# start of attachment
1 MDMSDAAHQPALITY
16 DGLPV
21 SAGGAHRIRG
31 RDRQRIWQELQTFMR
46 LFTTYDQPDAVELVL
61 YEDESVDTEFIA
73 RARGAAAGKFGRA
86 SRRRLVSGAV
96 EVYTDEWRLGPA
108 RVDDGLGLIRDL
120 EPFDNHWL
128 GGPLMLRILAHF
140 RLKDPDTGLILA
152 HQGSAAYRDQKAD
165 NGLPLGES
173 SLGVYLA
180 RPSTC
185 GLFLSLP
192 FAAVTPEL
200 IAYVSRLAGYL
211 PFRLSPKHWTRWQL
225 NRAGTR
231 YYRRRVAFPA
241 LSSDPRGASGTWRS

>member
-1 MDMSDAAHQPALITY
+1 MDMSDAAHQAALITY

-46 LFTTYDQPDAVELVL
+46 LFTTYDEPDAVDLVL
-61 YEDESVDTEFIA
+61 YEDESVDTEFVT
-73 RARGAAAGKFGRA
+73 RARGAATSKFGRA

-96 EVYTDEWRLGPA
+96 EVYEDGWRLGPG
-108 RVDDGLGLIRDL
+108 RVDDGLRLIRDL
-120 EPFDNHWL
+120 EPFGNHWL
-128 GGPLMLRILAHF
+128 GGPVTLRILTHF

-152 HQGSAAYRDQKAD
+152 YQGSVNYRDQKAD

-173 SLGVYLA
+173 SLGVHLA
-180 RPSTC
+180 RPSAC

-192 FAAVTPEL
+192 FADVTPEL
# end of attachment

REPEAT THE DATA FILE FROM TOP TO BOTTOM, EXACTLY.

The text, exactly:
1 MDMSDAAHQPALITY
16 DGLPV
21 SAGGAHRIRG
31 RDRQRIWQELQTFMR
46 LFTTYDQPDAVELVL
61 YEDESVDTEFIA
73 RARGAAAGKFGRA
86 SRRRLVSGAV
96 EVYTDEWRLGPA
108 RVDDGLGLIRDL
120 EPFDNHWL
128 GGPLMLRILAHF
140 RLKDPDTGLILA
152 HQGSAAYRDQKAD
165 NGLPLGES
173 SLGVYLA
180 RPSTC
185 GLFLSLP
192 FAAVTPEL
200 IAYVSRLAGYL
211 PFRLSPKHWTRWQL
225 NRAGTR
231 YYRRRVAFPA
241 LSSDPRGASGTWRS

>member
-1 MDMSDAAHQPALITY
+1 MDMSDAAHQAALITY

-46 LFTTYDQPDAVELVL
+46 LFTTYDEPDAVDLVL
-61 YEDESVDTEFIA
+61 YEDESVDTEFVT
-73 RARGAAAGKFGRA
+73 RARGAATSKFGRA

-96 EVYTDEWRLGPA
+96 EVYEDGWRLGPG
-108 RVDDGLGLIRDL
+108 RVDDGLRLIRDL
-120 EPFDNHWL
+120 EPFGNHWL
-128 GGPLMLRILAHF
+128 GGPVTLRILTHF

-152 HQGSAAYRDQKAD
+152 YQGSVNYRDQKAD

-173 SLGVYLA
+173 SLGVHLA
-180 RPSTC
+180 RPSAC

-192 FAAVTPEL
+192 FADVTPEL